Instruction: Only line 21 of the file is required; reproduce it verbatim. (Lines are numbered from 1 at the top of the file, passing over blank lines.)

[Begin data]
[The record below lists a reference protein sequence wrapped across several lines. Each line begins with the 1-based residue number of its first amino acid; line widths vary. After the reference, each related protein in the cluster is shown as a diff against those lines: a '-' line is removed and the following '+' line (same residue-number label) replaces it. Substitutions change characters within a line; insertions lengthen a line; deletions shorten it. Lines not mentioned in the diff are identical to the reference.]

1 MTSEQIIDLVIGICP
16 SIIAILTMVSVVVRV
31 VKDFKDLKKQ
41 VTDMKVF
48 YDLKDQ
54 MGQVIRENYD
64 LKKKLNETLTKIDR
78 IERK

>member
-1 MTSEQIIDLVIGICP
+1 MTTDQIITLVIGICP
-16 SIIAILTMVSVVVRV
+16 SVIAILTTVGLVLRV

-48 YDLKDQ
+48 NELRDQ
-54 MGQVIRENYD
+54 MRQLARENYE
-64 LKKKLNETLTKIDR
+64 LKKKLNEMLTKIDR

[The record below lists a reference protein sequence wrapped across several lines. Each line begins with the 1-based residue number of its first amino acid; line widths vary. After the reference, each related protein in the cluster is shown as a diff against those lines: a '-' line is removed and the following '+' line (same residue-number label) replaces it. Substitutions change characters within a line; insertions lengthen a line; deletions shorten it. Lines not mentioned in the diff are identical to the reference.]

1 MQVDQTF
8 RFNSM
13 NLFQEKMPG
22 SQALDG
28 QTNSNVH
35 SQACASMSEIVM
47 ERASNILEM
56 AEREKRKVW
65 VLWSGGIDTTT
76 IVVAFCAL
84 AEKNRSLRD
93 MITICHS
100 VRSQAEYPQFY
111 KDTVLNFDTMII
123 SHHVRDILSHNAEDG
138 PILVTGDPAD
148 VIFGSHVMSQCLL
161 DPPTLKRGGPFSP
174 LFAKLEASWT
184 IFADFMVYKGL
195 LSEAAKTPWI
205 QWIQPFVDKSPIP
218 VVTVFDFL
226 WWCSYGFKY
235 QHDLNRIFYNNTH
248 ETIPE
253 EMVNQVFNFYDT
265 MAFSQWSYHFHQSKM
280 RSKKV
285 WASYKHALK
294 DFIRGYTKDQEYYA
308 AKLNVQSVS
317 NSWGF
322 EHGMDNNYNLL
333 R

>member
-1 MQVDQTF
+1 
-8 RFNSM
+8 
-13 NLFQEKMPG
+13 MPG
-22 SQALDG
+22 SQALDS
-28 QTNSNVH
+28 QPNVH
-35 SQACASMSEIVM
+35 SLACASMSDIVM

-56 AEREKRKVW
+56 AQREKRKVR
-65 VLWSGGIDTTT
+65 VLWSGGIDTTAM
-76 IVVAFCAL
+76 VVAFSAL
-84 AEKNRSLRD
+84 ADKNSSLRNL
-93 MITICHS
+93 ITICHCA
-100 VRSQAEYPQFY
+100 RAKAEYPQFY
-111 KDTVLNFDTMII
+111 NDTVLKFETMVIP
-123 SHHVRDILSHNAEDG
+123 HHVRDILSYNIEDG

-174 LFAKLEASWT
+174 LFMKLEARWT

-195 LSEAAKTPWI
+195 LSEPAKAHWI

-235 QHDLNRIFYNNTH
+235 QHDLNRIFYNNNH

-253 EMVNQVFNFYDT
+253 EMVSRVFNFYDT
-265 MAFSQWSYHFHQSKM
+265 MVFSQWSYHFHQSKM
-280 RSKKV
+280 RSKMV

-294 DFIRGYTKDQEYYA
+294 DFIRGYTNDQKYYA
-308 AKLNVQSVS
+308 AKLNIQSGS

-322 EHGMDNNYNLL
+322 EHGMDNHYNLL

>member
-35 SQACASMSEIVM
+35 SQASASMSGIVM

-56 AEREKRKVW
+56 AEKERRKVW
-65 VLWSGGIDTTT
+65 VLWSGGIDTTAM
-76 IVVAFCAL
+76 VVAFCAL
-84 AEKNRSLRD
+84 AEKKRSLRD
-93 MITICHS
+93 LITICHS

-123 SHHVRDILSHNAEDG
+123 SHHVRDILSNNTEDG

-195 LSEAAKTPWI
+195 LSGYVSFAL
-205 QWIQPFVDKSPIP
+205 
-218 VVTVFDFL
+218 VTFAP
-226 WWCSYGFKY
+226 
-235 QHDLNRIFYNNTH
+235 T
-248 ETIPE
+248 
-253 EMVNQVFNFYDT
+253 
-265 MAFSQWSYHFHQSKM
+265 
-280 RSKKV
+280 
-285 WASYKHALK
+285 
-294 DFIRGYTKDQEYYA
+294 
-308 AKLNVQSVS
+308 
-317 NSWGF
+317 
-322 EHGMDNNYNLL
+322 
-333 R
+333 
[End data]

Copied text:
[The record below lists a reference protein sequence wrapped across several lines. Each line begins with the 1-based residue number of its first amino acid; line widths vary. After the reference, each related protein in the cluster is shown as a diff against those lines: a '-' line is removed and the following '+' line (same residue-number label) replaces it. Substitutions change characters within a line; insertions lengthen a line; deletions shorten it. Lines not mentioned in the diff are identical to the reference.]